Ear piercing in Infants
Ear piercing is the process of making a hole on earlobes to enable the wearing of earrings, to differentiate girls from boys, and for cultural reasons among others. In most cases, this exercise is carried out at infancy because of the belief that it is slightly painful at such age. In this interview with GERALDINE AKUTU, Dr. Gbemisola Boyede, a consultant neuro-developmental paediatrician, at the Lagos University Teaching Hospital (LUTH), sheds light on ear piercing in babies, and precautions to take after the procedure.
Is it safe to pierce a baby’s ear?
Yes it is safe if done properly and sterilised instruments.
What is the appropriate age to get a child’s ear pierced?
Any time even from the first day of life. It is a simple and quick procedure.
How can the experience be made less painful for the child?
The pain is similar to that of getting a needle prick for laboratory test. There are anesthetic creams that can be applied just before the procedure like EMLA cream, or even making the baby to suck breast, or glucose-water soaked cotton wool is fine. Since it is a very short procedure, it can also be done without any form of anaesthesia if the ear perforating equipment is used.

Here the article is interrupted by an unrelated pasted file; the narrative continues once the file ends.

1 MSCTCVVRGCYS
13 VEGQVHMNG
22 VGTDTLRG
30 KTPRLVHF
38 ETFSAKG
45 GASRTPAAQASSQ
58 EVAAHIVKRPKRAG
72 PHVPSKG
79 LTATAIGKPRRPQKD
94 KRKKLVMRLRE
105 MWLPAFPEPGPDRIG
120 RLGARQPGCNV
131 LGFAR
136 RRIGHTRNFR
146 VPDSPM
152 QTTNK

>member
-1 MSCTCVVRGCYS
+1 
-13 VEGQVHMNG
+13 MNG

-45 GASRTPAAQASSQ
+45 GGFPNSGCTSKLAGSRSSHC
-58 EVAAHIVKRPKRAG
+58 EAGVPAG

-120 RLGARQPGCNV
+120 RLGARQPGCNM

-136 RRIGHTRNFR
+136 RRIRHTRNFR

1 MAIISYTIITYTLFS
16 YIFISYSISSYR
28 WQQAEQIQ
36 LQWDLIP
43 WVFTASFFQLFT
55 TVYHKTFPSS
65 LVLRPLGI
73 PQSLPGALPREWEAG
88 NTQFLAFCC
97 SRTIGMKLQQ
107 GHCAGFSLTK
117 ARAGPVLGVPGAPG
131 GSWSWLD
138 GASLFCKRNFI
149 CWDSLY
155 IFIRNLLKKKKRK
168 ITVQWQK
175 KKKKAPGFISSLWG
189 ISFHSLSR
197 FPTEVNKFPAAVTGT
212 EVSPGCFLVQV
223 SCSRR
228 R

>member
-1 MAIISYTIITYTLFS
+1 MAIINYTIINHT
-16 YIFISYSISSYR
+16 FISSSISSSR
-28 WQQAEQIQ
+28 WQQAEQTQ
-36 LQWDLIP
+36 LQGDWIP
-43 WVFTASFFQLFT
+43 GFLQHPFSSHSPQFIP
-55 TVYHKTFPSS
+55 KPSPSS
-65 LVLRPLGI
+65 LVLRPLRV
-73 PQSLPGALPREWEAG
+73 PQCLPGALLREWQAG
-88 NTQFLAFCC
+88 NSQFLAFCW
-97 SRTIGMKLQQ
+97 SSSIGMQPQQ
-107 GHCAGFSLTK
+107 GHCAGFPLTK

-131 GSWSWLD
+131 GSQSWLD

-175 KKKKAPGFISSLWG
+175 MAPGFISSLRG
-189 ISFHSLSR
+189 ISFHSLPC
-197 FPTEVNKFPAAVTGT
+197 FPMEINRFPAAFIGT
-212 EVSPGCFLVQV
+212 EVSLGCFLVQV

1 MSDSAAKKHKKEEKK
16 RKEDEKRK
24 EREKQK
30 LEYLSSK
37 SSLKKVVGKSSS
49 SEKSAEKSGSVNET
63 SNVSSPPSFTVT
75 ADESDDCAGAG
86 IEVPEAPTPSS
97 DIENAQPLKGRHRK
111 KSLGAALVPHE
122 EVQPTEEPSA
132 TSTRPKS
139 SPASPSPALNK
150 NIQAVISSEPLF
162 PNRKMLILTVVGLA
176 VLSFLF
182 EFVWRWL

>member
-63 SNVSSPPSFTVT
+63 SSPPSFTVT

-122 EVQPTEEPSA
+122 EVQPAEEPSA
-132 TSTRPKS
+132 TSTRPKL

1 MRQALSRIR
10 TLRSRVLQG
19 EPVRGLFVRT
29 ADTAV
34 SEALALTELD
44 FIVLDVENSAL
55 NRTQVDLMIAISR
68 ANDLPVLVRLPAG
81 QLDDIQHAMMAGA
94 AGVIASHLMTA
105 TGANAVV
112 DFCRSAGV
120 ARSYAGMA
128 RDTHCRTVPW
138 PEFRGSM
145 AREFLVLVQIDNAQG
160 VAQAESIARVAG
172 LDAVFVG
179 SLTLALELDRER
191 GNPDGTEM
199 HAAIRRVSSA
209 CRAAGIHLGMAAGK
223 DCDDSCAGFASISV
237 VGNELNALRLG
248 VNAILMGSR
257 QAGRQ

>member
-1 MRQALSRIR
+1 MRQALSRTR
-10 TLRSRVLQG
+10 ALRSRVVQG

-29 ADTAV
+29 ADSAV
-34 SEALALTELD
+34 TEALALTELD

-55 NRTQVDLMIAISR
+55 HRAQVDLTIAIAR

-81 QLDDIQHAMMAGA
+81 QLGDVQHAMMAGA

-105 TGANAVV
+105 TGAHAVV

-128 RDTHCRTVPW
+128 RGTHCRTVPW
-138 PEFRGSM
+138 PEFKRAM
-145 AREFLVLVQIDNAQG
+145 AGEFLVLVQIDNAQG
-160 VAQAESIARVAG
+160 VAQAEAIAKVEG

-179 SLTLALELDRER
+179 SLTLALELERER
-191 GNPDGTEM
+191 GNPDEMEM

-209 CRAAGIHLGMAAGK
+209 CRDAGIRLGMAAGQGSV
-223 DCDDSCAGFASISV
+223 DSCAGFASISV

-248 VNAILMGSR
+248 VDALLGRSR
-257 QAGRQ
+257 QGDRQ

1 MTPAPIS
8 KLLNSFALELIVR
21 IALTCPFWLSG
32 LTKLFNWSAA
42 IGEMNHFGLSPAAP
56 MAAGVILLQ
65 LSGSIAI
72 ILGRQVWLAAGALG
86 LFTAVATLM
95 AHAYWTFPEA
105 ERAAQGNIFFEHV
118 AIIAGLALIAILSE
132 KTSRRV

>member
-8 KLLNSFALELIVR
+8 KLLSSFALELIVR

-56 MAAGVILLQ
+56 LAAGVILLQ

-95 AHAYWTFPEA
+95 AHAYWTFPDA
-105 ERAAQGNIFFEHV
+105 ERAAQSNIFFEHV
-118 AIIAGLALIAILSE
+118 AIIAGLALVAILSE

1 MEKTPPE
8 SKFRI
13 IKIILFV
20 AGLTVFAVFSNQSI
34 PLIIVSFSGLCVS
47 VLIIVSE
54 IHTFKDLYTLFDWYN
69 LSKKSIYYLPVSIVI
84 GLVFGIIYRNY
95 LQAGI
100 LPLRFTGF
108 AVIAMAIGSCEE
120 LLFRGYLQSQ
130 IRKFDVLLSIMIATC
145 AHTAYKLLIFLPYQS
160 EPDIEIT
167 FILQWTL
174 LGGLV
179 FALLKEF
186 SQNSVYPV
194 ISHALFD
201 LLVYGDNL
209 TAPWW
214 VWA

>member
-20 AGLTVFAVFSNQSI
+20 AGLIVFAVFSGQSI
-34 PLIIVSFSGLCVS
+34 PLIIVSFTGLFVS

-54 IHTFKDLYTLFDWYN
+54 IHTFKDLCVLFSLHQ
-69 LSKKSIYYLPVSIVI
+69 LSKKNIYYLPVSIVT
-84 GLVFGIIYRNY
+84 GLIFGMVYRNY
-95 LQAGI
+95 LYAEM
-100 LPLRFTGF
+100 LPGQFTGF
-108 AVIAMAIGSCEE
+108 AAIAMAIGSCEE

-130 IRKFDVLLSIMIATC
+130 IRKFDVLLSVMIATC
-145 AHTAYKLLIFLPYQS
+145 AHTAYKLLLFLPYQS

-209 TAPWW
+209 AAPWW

When choosing a earring for the child, which metal is ideal?
The most important thing is to avoid allergy. Some babies react to certain metals. Though it is popular to believe that pure gold earrings are best, a few babies can still react to the gold as well if they are allergic to gold. The best earrings to go for first are the hypoallergenic earrings, which are available in some pharmacy stores. If unavailable, the pure gold earring will be the next best choice, but parents must watch out for any reactions. If there is any, they must remove the earring immediately. Sometimes just some wool or cotton materials to keep the holes patent are okay if the baby reacts to the metals. It is often difficult to predict, which baby will react or not.
Read more at http://guardian.ng/features/ear-piercing-in-infants/